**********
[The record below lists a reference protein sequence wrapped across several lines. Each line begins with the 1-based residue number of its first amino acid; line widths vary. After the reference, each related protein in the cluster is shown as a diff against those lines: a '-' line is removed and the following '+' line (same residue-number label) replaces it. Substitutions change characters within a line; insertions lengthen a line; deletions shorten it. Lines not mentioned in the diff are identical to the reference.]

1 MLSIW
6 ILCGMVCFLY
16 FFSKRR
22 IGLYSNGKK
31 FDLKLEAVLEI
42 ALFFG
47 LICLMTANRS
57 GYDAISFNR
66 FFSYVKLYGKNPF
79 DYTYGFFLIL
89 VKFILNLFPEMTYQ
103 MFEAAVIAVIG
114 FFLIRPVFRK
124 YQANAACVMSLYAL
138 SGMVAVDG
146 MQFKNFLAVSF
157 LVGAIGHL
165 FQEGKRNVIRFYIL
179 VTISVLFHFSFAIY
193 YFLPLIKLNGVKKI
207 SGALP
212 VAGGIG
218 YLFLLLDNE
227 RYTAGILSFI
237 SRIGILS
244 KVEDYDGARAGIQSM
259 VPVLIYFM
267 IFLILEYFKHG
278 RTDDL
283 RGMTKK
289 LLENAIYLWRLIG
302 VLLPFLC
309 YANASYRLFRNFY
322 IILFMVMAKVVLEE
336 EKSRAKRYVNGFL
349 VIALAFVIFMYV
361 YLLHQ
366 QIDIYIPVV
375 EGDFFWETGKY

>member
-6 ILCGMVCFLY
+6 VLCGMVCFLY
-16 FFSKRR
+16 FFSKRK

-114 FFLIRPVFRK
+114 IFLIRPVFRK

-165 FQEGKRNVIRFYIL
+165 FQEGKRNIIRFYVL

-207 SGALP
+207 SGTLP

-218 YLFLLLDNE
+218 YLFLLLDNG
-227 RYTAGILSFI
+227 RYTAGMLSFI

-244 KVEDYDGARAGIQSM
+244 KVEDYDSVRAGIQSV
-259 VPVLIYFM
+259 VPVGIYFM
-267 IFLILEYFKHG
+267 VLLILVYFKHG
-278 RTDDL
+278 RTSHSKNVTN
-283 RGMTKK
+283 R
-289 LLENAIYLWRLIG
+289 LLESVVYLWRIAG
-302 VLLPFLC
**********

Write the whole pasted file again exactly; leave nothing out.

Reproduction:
[The record below lists a reference protein sequence wrapped across several lines. Each line begins with the 1-based residue number of its first amino acid; line widths vary. After the reference, each related protein in the cluster is shown as a diff against those lines: a '-' line is removed and the following '+' line (same residue-number label) replaces it. Substitutions change characters within a line; insertions lengthen a line; deletions shorten it. Lines not mentioned in the diff are identical to the reference.]

1 MLSIW
6 ILCGMVCFLY
16 FFSKRR
22 IGLYSNGKK
31 FDLKLEAVLEI
42 ALFFG
47 LICLMTANRS
57 GYDAISFNR
66 FFSYVKLYGKNPF
79 DYTYGFFLIL
89 VKFILNLFPEMTYQ
103 MFEAAVIAVIG
114 FFLIRPVFRK
124 YQANAACVMSLYAL
138 SGMVAVDG
146 MQFKNFLAVSF
157 LVGAIGHL
165 FQEGKRNVIRFYIL
179 VTISVLFHFSFAIY
193 YFLPLIKLNGVKKI
207 SGALP
212 VAGGIG
218 YLFLLLDNE
227 RYTAGILSFI
237 SRIGILS
244 KVEDYDGARAGIQSM
259 VPVLIYFM
267 IFLILEYFKHG
278 RTDDL
283 RGMTKK
289 LLENAIYLWRLIG
302 VLLPFLC
309 YANASYRLFRNFY
322 IILFMVMAKVVLEE
336 EKSRAKRYVNGFL
349 VIALAFVIFMYV
361 YLLHQ
366 QIDIYIPVV
375 EGDFFWETGKY

>member
-6 ILCGMVCFLY
+6 VLCGMVCFLY
-16 FFSKRR
+16 FFSKRK

-114 FFLIRPVFRK
+114 IFLIRPVFRK

-165 FQEGKRNVIRFYIL
+165 FQEGKRNIIRFYVL

-207 SGALP
+207 SGTLP

-218 YLFLLLDNE
+218 YLFLLLDNG
-227 RYTAGILSFI
+227 RYTAGMLSFI

-244 KVEDYDGARAGIQSM
+244 KVEDYDSVRAGIQSV
-259 VPVLIYFM
+259 VPVGIYFM
-267 IFLILEYFKHG
+267 VLLILVYFKHG
-278 RTDDL
+278 RTSHSKNVTN
-283 RGMTKK
+283 R
-289 LLENAIYLWRLIG
+289 LLESVVYLWRIAG
-302 VLLPFLC